I want to retire before 50, so I asked a financial planner for 3 ways to earn more on my savings (2024)

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  • I want to retire before 50, but my savings don't seem to be growing fast enough.
  • A financial planner told me I need to understand how my retirement account is invested.
  • He also said I can increase my risk levels and consider other types of accounts.

Even though I'm 35, I want to retire early and be able to stop working before I turn 50. Yet planning for retirement always falls at the bottom of my to-do list and I have a lot of financial mistakes to clean up before I find myself closer to that goal.

Right now, I have an inactive 401(k) that I haven't contributed to since I got laid off from that full-time job in 2015. I also have a SEP IRA that I contribute to monthly, but it's passively managed and I have no idea what funds are in it or how the money is being invested.

I met with certified financial planner Taylor Kovar to find out what I can do to put this money on a better path for growth in the next few years.

1. Understand what's in your retirement account

While some people I know actively manage their retirement plans and move money between different funds on a regular basis, I don't touch my accounts and let them be passively managed by the brokerage. I don't feel like I have the knowledge or time to be able to manage my retirement accounts on my own. However, Kovar said it's still important to keep a pulse on what's happening inside of those retirement accounts.

"It's important to know what your money is doing," he said. "Maybe your employer has changed up some of the options or your funds are taking a low-risk path and not providing you with growth. Either way, it's important to know so you're not missing out on opportunities to enhance your wealth and have better returns."

He suggested auditing my retirement account to make sure my investments aren't carrying high fees, using a free portfolio analyzer to spot hidden fees, staying informed and educated, or chatting with a financial advisor.

Kovar noticed that my money was allocated well between diversified funds (ex: international exposure, emerging markets) but there could be room for improvement when it comes to changing risk exposure, adding more of a mix of ETFs, mutual funds, and other types of investments.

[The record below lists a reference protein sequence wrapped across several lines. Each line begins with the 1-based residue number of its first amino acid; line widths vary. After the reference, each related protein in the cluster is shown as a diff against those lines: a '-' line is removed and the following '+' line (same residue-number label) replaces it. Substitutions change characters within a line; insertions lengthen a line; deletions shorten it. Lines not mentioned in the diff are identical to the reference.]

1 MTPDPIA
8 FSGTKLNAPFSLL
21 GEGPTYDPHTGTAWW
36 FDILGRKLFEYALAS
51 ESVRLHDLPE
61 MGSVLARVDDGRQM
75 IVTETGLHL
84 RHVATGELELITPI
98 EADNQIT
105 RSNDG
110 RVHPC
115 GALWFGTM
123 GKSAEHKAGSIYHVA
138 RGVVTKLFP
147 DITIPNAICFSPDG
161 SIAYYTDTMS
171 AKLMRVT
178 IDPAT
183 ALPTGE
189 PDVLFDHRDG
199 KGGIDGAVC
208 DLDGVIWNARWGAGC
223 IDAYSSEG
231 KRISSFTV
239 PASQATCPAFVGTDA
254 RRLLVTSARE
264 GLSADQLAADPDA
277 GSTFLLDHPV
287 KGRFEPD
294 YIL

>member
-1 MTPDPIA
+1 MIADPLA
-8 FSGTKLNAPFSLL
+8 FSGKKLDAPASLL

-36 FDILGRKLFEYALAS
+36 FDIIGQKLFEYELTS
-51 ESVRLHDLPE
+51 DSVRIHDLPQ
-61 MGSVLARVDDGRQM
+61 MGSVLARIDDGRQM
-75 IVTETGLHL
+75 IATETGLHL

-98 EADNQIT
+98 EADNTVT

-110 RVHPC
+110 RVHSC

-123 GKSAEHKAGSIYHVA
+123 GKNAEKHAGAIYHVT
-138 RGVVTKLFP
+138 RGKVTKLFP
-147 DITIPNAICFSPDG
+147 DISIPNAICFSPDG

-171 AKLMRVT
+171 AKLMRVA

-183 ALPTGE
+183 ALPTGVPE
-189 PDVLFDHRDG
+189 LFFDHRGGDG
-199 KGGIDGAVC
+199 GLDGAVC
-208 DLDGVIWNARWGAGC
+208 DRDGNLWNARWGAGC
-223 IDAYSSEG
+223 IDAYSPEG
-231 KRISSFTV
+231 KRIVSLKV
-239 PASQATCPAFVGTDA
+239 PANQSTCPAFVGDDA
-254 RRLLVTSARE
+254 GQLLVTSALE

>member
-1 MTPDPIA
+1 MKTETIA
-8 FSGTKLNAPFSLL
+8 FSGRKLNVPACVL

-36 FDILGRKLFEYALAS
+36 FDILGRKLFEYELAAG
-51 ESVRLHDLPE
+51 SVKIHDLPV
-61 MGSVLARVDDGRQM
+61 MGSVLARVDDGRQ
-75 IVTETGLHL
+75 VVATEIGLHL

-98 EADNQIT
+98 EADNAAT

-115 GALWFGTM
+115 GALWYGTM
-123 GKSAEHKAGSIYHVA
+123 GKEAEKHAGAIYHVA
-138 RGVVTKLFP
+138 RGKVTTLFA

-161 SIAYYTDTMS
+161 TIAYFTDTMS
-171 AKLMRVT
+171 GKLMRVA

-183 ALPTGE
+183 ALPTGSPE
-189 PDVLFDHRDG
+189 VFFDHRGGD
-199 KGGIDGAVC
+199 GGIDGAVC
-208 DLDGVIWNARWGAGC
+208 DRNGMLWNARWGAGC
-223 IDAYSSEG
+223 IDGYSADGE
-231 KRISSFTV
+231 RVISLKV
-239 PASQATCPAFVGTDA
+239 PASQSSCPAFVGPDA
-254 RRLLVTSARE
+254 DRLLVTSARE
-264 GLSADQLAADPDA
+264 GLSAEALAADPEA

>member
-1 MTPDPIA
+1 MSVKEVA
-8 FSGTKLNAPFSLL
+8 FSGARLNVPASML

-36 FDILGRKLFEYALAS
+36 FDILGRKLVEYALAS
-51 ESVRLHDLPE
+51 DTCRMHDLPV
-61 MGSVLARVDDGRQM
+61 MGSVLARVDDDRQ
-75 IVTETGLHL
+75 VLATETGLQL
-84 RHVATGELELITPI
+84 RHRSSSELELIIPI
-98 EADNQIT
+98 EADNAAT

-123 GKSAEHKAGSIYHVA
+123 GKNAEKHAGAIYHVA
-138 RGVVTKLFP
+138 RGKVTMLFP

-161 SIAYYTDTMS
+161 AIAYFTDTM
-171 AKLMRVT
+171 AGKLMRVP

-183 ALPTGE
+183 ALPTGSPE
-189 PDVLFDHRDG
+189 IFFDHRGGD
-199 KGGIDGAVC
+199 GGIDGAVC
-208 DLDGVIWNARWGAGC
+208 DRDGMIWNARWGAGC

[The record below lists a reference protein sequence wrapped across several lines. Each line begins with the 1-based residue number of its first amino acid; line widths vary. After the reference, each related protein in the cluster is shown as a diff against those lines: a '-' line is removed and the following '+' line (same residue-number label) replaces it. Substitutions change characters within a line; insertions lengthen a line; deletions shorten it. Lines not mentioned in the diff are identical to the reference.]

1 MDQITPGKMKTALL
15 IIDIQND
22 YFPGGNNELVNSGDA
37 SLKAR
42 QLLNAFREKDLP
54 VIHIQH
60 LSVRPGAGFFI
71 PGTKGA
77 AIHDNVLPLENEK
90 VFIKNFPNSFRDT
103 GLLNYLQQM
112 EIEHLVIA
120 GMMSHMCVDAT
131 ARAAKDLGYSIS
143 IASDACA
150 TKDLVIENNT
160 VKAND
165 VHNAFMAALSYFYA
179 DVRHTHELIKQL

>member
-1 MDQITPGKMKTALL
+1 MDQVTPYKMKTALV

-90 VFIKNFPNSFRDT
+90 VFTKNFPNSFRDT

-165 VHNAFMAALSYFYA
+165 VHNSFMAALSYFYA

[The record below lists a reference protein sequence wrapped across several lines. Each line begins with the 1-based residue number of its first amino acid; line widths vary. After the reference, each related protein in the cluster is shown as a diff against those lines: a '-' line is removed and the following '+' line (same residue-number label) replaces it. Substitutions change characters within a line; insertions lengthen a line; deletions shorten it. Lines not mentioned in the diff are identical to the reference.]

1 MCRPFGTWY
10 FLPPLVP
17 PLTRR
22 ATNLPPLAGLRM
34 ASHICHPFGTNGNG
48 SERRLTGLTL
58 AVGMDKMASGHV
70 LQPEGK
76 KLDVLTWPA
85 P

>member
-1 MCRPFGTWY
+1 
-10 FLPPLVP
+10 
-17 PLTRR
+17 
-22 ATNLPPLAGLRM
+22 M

"Before rushing to make any changes, take a deep breath and understand why you are making the change. What goal are you working toward and why do you feel you need to make a change?" he said. "Plus, remember, just because a certain investment worked for someone else does not mean that it will automatically work for you!"

2. Check on your risk levels once or twice a year

Kovar said the mix of investments that often make up a retirement account can range based on what level of risk you're the most comfortable with. People looking for more risk, for instance, might want to have fewer bonds in their account and more stocks. Those who are inching closer to retirement and are more risk-averse might want to have more bonds in their account.

Because I mentioned that I wanted to increase my risk and retire early, he recommended dropping bond funds entirely and utilizing additional ETFs in market segments I like, such as energy, technology, healthcare, and real estate.

"Not only will this help diversify you more, it will also help to keep you engaged in what you are invested in since you have an emotional attachment to that segment," he said.

Kovar recommended that people look at their retirement accounts every 6-12 months to determine how much risk they want to take on.

"People might adjust their risk levels based on the economy, world news, or even what season of life they are experiencing, like marriage, kids, moving, or changing jobs," he said. "Those types of things can determine a person's aversion to risk and can help them edit their retirement account to reflect that."

3. Consider changing the type of retirement account you use

After many years of keeping cash in an inactive 401(k), I'm looking to move that money into a different retirement account, like a Roth IRA or my SEP IRA.

Kovar said people who have retirement accounts that are inactive or who want to invest the money in their retirement account into more diverse offerings might consider picking a new type of retirement account.

"Some 401(k) plans are limited in terms of what types of things you can invest the money in," he said. "However if you wanted to invest your retirement funds in real estate, private business, or other types of things, you might consider opening up an IRA."

Kovar recommended those with a 401(k) consider having a second retirement fund as well, so their investment options aren't limited.

"If you have a 401(k), contribute money to it, but only if your employer matches," he said. "Then you can set up an IRA or a taxable brokerage account and put more money in as a way of diversifying your retirement accounts and investment options."

This article was originally published in October 2023.

Jen Glantz

Jen Glantzis the founder ofBridesmaid for Hire, a3x author, the host ofYou're Not Getting Any Younger podcast, and the creator of the Pick-Me-Up andOdd Jobs newsletter. Follow her adventures on instagram: @jenglantz.

I want to retire before 50, so I asked a financial planner for 3 ways to earn more on my savings (2024)

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